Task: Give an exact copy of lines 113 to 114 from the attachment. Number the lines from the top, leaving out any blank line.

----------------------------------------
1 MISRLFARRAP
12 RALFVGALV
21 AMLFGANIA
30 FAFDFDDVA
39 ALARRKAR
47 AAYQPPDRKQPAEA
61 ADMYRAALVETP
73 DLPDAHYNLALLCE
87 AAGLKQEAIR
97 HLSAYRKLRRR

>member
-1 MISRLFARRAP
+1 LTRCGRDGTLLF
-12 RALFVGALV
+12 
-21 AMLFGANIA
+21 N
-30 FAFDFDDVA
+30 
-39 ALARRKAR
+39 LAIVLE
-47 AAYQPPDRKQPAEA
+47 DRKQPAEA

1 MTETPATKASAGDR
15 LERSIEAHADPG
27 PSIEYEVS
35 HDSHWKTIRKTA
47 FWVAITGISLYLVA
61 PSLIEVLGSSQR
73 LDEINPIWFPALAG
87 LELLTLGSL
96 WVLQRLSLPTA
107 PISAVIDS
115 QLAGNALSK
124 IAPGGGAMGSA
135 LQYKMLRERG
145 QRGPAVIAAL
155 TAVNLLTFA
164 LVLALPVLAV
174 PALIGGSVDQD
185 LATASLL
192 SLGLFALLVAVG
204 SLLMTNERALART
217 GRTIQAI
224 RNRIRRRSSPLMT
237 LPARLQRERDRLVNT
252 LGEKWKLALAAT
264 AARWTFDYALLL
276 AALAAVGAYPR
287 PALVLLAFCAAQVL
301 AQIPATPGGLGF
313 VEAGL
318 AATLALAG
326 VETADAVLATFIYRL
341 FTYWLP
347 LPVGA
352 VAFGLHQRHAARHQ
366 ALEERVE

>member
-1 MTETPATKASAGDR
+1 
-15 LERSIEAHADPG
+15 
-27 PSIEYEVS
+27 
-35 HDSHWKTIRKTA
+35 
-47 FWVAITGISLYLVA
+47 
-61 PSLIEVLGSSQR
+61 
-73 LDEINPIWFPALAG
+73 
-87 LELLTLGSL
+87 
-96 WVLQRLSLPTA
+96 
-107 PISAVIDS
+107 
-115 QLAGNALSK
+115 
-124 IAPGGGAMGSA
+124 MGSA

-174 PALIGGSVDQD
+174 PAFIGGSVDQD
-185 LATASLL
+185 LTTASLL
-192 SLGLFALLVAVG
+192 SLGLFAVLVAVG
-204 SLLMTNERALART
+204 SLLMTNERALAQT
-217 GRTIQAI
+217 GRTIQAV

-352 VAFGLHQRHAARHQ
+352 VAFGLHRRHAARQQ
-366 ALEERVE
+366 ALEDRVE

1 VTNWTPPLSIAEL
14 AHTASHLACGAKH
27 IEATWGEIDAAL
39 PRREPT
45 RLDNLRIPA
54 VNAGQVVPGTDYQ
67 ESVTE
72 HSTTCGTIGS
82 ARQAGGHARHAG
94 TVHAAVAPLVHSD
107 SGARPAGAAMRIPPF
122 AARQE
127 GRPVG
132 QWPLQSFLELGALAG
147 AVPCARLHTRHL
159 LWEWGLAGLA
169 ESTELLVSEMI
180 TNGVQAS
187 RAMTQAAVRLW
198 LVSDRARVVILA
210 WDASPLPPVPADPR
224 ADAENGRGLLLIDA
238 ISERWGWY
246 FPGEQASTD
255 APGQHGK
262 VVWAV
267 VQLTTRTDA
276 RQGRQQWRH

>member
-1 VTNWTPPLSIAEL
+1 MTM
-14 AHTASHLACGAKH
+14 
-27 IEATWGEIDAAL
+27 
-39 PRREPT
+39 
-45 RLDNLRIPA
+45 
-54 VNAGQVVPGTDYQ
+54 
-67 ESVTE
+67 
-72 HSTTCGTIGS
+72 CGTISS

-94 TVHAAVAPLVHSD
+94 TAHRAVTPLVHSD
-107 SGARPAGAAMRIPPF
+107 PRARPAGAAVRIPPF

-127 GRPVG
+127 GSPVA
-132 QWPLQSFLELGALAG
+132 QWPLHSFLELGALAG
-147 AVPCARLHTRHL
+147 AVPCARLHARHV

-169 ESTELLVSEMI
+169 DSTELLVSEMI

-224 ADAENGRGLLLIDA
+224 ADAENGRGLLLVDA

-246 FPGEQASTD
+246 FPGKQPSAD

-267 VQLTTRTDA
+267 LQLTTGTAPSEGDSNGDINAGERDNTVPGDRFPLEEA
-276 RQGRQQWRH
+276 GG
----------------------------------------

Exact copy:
159 LWEWGLAGLA
169 ESTELLVSEMI